Arizona’s 2015 recruiting class has the potential to keep head coach Sean Miller’s Pac-12 powerhouse Wildcats afloat after this year.
It is safe to assume that most of Miller’s foundation will depart for the NBA, barring any significant setbacks. That is what makes the 2015 class such a dire year for the reigning Pac-12 Coach of the Year, but if anyone can bring in upper-tier talent to fill a void, it’s Miller.
West Coast Recruiting Analyst Josh Gershon was able to speak with WildcatAuthority.com to give his take on Arizona’s early commits and the top prospects Miller and his staff are still pushing for.
Allonzo Trier- Committed in August
Joseph Duruaku: Do you believe Allonzo Trier moving over to Findlay Prep cemented his commitment to Arizona?
Josh Gershon: No, I do not. I think those things were individual circumstances. I don’t think he went to Findlay Prep because he was going to go to Arizona, nor do I feel he went to Arizona because he’s coming from Findlay Prep. I think it was two different situations that he looked at separately, and they ended up happening at the same time.
Playing at Findlay Prep is going to be a great opportunity for Trier. The great thing about their program is that they are basically doing basketball for a living down there. When you get those hours of hard work to put toward your game, it will prepare you for the collegiate level of basketball.
Findlay Prep is not your typical high school. The players come in college ready. Look at Nick Johnson and how college ready he was when he came in as a freshman, so I think this was the right move for Allonzo.
Duruaku: You briefly touched on Trier coming in ready for the collegiate style of play. I spoke with his future teammate Justin Simon at the Adidas Nations event and Simon said he was excited to play with Trier. From your perspective, how do see Trier, with his high-octane offense, complementing Simon, who is a defensive minded player?
Gershon: It is a perfect combination, and you could really add Ray Smith into the conversation as well due to the fact that Justin can play multiple positions offensively, but for the sake of this discussion let's place Simon at the point guard spot and Ray Smith at the small forward position.
Simon’s versatility is his best asset, but one thing he does not do particularly well is shoot the ball. Ray Smith is a terrific athlete and the strides he’s made as a scorer are commendable, but he still isn’t all the way there yet.
If you were to place someone from the 2015 class in between those two players, it would have been very hard for Arizona to find a better fit than Allonzo Trier. He’s really an almost perfect fit, he shoots the ball extremely well and his scoring mentality is something to marvel at. His scoring ability is what Arizona needed next to Justin Simon and Ray Smith.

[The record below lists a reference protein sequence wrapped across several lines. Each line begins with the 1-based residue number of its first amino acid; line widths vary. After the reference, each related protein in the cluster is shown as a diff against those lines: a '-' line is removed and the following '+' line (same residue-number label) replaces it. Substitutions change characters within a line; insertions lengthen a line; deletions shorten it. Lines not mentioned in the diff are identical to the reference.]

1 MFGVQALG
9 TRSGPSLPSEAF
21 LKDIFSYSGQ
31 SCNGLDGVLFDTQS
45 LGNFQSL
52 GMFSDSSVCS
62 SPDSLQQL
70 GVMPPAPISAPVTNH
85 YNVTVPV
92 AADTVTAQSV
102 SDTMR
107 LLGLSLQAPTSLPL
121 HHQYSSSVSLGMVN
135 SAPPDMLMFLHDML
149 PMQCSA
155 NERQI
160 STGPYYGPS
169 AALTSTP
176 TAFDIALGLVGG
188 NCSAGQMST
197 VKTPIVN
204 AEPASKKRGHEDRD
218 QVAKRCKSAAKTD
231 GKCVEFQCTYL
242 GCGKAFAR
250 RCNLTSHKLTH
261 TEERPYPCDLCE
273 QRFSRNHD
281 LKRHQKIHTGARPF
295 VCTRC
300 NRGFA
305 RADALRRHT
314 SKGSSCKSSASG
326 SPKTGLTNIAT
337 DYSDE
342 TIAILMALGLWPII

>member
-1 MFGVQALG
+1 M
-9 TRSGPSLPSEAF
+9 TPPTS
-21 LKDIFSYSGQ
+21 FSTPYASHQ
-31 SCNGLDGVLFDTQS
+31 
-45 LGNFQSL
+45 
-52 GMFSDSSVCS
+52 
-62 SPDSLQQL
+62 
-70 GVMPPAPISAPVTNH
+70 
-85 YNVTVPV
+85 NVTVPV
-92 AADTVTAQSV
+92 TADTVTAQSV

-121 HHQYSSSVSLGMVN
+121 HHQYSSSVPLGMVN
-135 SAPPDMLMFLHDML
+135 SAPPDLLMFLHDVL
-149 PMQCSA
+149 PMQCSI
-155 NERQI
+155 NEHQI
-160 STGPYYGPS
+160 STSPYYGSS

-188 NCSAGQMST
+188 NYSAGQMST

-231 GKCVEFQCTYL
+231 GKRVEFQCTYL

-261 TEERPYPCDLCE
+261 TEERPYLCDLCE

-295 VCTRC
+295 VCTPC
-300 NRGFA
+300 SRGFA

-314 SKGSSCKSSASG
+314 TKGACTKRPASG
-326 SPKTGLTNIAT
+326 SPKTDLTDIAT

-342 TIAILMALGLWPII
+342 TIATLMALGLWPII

Duruaku: Do you think Trier can become the defender Sean Miller needs on the perimeter?
Gershon: Yes. There are certain things to look at when evaluating defensive upside because most high school kids are not great defenders. Very few of them enter college ready to play defense at a high level.
Sean Miller has a complex system on defense and it takes time for freshmen and even some upperclassmen to play defense the way Sean Miller wants it done.
When you are evaluating if a kid can be a good defender for Miller you look at physical ability and his instincts, how’s his feel for the game, how’s his anticipation and stuff like that. Allonzo Trier has all those tools. He’s focused as a scorer right now because he’s always had to be the main source of offense on every team he’s played for.
Watching him, there is no reason to believe he won’t be a good defender. Winning is important to him, and the kids that really want to win realize they have to be great defenders and Allonzo Trier should not have any problems learning Arizona’s defensive system.
Ray Smith - Committed in July
Duruaku: Ray Smith has been actively tweeting his recovery process after he suffered a torn ACL. Is it safe to assume that he will miss his senior season?
Gershon: He’s obviously doing what he can to speed up the recovery process. The good thing about the ACL injury is that it is something that kids are bouncing back from at a fast rate. I am not sure when he will be able to make it back.
It is safe to assume that Smith will be cautious during his recovery and Arizona will want him to be cautious, too. But on the same token, I am sure Smith wants to make the McDonald’s game to prove that he is the same prospect that he was before the injury.
I’m just speculating, no one knows for sure, but it’s a safe assumption.
Duruaku: We are hoping for a full recovery for Smith, but coming into the 2015 season at Arizona, he will likely have been away from competitive basketball for about a year. Do you think Sean Miller would be able to use him at full capacity from the beginning or would he have to ease him in?
Gershon: You never really know. The injury does not help how ready Smith would be as a freshman, but you never truly know how ready any freshman is going to be anyway. You can see the development of Aaron Gordon from last year. In a lot of ways, he was not ready right away-keep in mind the type of talent he is. We did not really see the full Aaron Gordon until about February and so on.
Bottom line: it takes everyone a different rate of time to come into his own.
Justin Simon- Committed in MayDuruaku: At Adidas Nations, Justin Simon said he envisions himself as more of a T.J. McConnell player while Allonzo Trier does the scoring like Nick Johnson did. Do you agree?